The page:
Home | Business | ‘SACU RECEIPTS TO DECLINE BY 18.3%’


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MBABANE – SACU, the major source of government revenue, is set to decline by 18.3 per cent from the E7.1 billion recorded in 2017/18 to E5.8 billion in 2018/19.

SACU stands for the Southern African Customs Union. Central Bank of Swaziland (CBS) Governor Majozi Sithole said this source of revenue accounts for 34 per cent of total revenue and grants compared to 43 per cent the previous fiscal year. “Total expenditure is estimated to decline from E21.7 billion in 2017/18 to reach E21.6 billion in 2018/19 as a result of undertaking expenditure rationing to prioritise only the most pressing concerns,” said Sithole when presenting his monetary policy for the 2018/19 financial year. Sithole said budget deficit without adequate financing remained a major concern as it exerts pressure on the domestic economy. He said it tends to lead to cash flow challenges, which, in turn, result in accumulation of arrears.

“Preliminary figures for the period ending March 31, 2018 indicate that total public debt stood at E12.8 billion, an equivalent of 20.6 per cent of GDP reflecting a 13.3 per cent increase from E11.3 billion recorded in March 2017.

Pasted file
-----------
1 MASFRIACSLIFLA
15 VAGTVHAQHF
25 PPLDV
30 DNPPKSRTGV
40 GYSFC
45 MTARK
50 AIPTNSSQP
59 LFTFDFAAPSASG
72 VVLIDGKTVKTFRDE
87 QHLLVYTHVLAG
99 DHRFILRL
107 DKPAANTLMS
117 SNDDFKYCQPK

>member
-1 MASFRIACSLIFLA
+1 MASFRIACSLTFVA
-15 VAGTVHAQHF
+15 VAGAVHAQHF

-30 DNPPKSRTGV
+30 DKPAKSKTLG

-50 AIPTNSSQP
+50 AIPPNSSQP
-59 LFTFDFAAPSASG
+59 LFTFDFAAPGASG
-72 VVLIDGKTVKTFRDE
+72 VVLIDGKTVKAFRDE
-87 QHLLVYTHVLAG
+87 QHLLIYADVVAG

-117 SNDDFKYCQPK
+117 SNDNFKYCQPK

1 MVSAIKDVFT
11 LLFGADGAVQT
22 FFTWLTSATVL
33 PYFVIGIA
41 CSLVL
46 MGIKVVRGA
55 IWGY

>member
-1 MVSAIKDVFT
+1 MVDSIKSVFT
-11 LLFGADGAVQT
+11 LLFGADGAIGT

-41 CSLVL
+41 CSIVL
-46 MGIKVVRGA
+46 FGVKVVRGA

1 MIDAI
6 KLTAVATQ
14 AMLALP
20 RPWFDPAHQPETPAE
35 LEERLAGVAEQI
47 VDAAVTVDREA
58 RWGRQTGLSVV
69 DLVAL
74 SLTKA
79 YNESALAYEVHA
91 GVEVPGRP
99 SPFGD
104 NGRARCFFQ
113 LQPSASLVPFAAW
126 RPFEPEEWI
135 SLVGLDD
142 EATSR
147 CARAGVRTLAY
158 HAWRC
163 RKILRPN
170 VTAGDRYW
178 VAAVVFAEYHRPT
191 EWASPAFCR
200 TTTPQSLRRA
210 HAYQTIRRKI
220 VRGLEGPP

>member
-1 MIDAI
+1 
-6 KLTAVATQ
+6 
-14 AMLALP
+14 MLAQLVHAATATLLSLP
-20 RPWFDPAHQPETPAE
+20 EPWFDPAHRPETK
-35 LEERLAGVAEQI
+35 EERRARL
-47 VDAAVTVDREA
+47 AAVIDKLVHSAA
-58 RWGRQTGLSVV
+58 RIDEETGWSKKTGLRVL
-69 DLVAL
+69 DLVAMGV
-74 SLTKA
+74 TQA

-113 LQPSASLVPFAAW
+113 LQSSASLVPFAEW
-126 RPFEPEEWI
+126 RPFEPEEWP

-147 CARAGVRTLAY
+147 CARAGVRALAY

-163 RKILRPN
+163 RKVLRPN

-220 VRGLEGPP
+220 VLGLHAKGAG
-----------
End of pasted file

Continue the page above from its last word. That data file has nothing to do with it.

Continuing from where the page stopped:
“The surge was mainly driven by domestic debt issuances during the period,” said Sithole. Accordingly, domestic debt increased from E6.1 billion in March2017 to reach E7.7billion in March 2018 corresponding to 11.9 per cent of GDP.  External debt remained unchanged at E5.2 billion corresponding to 8.3 per cent of GDP during the review period. During the 2017/18 fiscal year, government in conjunction with the Central Bank of Swaziland (CBS) (as agent to government) listed in the Swaziland Stock Exchange (SSX) a E2 billion first ever Infrastructure Bond Programme in mid-July 2017.

The Programme was expected to run between three and five years where government would be tapping into the market at regular intervals when there was a need to finance the projects stipulated in the accompanying Prospectus. The Programme will run concurrently with the normal (Plain Vanilla) Issuance Programme (where E2 billion was also listed in the SSX) as both issuances play different roles towards the development of the domestic financial market and the economy at large. The Programmes had a total of E834.1 million raised as at March 31, 2018 indicating an allotment rate of 69.5 per cent. “Treasury bills issuances continued in 2017/18 and were mainly used to finance government cash shortfalls,” added Sithole.

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